3. Because the client is shared, the SDK will not close it when the service client is closed. Be sure to explicitly close it when it’s no longer needed.
    sharedClient.close();

Pluggable Async HTTP

The non-blocking async HTTP client is also pluggable, and you can configure or share it in exactly the same way as sync. The interfaces for the factory and client are SdkAsyncHttpClient and SdkAsyncHttpClientFactory, respectively. An implementation built on top of Netty is the default. Add the following to your pom.xml file to configure the default Netty implementation.

<dependency>
    <artifactId>aws-http-nio-client-netty</artifactId>
    <groupId>software.amazon.awssdk</groupId>
    <version>2.0.0-preview-1</version>
</dependency>

API changes

We’ve made several public API changes to improve consistency, make the SDK easier to use, strongly enforce immutability for safer concurrent programming, and remove deprecated or confusing APIs. The following are some of the bigger changes included in the AWS SDK for Java 2.0 Developer Preview.

Client Builders

In 1.11.x versions, we recently deprecated all client constructors and all mutable methods on the client in favor of the client builders. In version 2.0, the client builders are now the only way to create a service client. In addition, clients are 100 percent immutable after creation. For a cleaner programming experience, all interaction with the clients is done through interfaces.

To obtain an instance of the builder, you can use a static factory method on the client interface like this.

DynamoDBClient client = DynamoDBClient.builder().build();

If you want just a quick default client that loads region and credentials from the environment you can use the following. This will fail if region or credentials are not properly setup.

DynamoDBClient client = DynamoDBClient.create();

All builders and POJOs in version 2.0 now follow a new naming convention for setter methods. There is no set/with prefix. The setter method is simply the property name. The setter methods return the builder for method chaining.

DynamoDBClient client = DynamoDBClient.builder()
                                      .region(Region.US_EAST_1)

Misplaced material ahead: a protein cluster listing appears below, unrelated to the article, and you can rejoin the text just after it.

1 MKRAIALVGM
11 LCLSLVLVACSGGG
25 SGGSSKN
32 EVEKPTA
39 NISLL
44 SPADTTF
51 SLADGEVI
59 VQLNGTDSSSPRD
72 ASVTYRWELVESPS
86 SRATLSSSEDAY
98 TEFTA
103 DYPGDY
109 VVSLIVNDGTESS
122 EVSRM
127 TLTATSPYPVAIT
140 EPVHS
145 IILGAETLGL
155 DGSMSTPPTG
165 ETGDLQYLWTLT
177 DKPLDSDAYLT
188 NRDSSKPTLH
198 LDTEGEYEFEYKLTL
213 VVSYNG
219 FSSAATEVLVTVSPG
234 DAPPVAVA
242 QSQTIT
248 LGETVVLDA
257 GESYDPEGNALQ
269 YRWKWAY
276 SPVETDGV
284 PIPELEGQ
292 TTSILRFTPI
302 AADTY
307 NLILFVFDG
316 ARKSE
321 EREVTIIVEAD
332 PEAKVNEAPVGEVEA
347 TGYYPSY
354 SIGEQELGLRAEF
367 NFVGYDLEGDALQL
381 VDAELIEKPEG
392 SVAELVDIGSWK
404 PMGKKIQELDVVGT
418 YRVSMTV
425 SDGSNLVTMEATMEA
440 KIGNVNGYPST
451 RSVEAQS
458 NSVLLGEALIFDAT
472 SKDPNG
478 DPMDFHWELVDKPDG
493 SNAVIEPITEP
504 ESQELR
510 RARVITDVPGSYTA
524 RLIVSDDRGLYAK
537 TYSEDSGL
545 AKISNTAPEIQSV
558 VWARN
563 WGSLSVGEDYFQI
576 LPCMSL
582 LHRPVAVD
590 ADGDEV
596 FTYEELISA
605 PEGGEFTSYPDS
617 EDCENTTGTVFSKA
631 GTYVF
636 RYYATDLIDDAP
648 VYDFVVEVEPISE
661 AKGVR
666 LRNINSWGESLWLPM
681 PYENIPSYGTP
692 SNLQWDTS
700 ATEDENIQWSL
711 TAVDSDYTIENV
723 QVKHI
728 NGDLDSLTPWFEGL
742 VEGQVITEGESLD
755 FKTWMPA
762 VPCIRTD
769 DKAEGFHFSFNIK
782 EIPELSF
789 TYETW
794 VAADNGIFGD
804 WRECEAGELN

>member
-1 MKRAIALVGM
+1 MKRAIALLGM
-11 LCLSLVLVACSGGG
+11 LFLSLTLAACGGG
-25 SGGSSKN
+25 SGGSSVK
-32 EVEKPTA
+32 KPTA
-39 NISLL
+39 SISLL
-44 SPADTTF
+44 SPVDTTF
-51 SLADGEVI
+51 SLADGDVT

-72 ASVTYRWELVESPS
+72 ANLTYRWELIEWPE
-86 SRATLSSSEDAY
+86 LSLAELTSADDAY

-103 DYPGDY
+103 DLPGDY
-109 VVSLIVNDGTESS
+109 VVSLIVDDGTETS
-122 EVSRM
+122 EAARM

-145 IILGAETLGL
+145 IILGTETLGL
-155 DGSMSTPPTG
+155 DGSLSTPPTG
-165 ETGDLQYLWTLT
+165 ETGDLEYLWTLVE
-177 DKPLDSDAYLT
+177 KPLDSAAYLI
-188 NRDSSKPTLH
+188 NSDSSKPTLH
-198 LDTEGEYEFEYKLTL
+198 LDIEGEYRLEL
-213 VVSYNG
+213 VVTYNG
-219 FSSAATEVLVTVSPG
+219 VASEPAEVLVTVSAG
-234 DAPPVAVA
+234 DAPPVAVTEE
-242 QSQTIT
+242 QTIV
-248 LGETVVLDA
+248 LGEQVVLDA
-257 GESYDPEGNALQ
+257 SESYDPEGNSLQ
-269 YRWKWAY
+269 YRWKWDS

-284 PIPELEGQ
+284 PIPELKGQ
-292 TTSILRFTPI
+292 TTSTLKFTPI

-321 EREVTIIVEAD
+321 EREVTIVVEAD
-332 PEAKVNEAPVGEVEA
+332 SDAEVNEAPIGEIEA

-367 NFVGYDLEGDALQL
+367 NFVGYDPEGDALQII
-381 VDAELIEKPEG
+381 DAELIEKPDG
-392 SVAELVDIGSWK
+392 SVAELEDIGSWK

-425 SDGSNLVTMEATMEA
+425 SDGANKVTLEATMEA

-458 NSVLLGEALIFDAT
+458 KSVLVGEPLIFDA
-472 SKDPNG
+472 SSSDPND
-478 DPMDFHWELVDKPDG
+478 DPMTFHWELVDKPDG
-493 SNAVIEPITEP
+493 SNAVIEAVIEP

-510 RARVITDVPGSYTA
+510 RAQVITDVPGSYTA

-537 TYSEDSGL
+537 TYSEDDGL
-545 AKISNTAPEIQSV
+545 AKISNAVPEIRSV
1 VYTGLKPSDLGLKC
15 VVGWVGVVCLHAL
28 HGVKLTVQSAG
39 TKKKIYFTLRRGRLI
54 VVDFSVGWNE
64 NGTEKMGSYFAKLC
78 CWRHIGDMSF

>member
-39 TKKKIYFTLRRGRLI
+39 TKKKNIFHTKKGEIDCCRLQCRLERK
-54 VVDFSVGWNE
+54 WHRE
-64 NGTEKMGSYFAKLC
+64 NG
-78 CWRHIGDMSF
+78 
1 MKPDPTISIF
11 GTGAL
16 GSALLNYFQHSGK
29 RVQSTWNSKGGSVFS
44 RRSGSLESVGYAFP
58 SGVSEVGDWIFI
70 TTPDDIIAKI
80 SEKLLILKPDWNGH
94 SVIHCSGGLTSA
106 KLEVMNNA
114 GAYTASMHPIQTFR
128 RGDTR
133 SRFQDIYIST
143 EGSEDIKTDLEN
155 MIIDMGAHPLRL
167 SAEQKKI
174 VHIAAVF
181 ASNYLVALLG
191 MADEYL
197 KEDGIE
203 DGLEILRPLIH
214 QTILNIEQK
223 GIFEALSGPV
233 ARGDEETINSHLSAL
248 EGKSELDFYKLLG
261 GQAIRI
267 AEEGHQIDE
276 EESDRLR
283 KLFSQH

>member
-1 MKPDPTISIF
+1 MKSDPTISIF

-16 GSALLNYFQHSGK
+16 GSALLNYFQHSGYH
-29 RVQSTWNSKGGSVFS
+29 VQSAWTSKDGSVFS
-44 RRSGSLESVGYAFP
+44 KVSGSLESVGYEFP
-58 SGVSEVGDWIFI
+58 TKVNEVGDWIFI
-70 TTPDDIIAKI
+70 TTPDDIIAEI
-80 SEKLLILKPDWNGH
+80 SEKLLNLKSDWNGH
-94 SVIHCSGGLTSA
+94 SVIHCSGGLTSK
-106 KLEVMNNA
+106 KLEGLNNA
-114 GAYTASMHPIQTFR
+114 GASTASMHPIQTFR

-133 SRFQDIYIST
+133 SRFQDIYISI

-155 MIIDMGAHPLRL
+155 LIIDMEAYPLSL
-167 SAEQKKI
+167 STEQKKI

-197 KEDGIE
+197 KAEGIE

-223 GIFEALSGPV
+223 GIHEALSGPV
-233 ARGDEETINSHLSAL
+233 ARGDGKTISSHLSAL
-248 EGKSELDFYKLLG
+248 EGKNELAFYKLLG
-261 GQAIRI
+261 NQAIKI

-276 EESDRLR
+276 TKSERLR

.build();

Most advanced configuration in 1.11.x versions was HTTP related. Due to the pluggable nature of the HTTP layer, you must now configure this via the HTTP implementation directly (see “New features”, earlier in this post). You can change the non-HTTP related advanced configuration via the overrideConfiguration method.

DynamoDBClient client =
        DynamoDBClient.builder()
                      .overrideConfiguration(
                              ClientOverrideConfiguration.builder()
                                                         .retryPolicy(PredefinedRetryPolicies.NO_RETRY_POLICY)
                                                         .build())
                      .build();

Immutable POJOs

Previously, all request/response POJOs were mutable, which violated the thread safety guarantees of the client. In version 2.0, all POJOs are immutable and must be created through a builder.

ListTablesRequest request = ListTablesRequest.builder()
                                             .limit(5)
                                             .build();

You can modify POJOs only by converting the object into a builder, making the modifications, and rebuilding the object. In the example below, originalRequest is unchanged and a new instance of ListTablesRequest is created and returned.

public static ListTablesRequest updatePaginationToken(ListTablesRequest originalRequest, ListTablesResponse response) {
    return originalRequest.toBuilder()
                          .exclusiveStartTableName(response.lastEvaluatedTableName())
                          .build();
}

Due to the immutability of POJOs and the fluent setters, serialization requires some special care. Here’s an example of serializing a request object to JSON using the Jackson library, and deserializing it back into a request object.

ObjectMapper mapper = new ObjectMapper();
ListTablesRequest request = ListTablesRequest.builder()
                                             .limit(5)
                                             .build();
String serialized = mapper.writeValueAsString(request.toBuilder());

ListTablesRequest deserialized = mapper.readValue(serialized, ListTablesRequest.serializableBuilderClass())
                                       .build();

Regions

In 1.11.x versions of the SDK, there were many different classes used for configuring regions or accessing region metadata (Region, Regions, s3.Region, RegionUtils, etc). In version 2.0, these are all collapsed into a single Region class for simplicity and ease of use.

The new Region class looks similar to an enum and has constants for each region.